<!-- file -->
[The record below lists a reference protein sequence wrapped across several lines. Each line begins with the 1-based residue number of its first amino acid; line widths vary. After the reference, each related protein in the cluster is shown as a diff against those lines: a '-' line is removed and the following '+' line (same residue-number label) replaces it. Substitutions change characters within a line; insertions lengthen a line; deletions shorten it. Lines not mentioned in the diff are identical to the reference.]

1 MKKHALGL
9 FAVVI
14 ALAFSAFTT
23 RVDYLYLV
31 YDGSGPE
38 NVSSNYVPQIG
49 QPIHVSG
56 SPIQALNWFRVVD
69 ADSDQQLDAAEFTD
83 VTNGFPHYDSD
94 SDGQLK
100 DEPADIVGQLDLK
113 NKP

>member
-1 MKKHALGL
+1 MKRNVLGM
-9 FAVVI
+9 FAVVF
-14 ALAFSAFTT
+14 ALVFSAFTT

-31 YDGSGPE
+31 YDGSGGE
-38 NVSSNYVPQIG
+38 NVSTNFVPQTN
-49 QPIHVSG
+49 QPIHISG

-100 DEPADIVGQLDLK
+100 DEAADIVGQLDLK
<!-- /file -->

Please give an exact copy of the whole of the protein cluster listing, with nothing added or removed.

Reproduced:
[The record below lists a reference protein sequence wrapped across several lines. Each line begins with the 1-based residue number of its first amino acid; line widths vary. After the reference, each related protein in the cluster is shown as a diff against those lines: a '-' line is removed and the following '+' line (same residue-number label) replaces it. Substitutions change characters within a line; insertions lengthen a line; deletions shorten it. Lines not mentioned in the diff are identical to the reference.]

1 MKKHALGL
9 FAVVI
14 ALAFSAFTT
23 RVDYLYLV
31 YDGSGPE
38 NVSSNYVPQIG
49 QPIHVSG
56 SPIQALNWFRVVD
69 ADSDQQLDAAEFTD
83 VTNGFPHYDSD
94 SDGQLK
100 DEPADIVGQLDLK
113 NKP

>member
-1 MKKHALGL
+1 MKRNVLGM
-9 FAVVI
+9 FAVVF
-14 ALAFSAFTT
+14 ALVFSAFTT

-31 YDGSGPE
+31 YDGSGGE
-38 NVSSNYVPQIG
+38 NVSTNFVPQTN
-49 QPIHVSG
+49 QPIHISG

-100 DEPADIVGQLDLK
+100 DEAADIVGQLDLK